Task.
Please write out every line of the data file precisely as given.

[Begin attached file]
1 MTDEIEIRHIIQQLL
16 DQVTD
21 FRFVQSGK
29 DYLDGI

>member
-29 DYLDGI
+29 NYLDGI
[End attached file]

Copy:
1 MTDEIEIRHIIQQLL
16 DQVTD
21 FRFVQSGK
29 DYLDGI

>member
-29 DYLDGI
+29 NYLDGI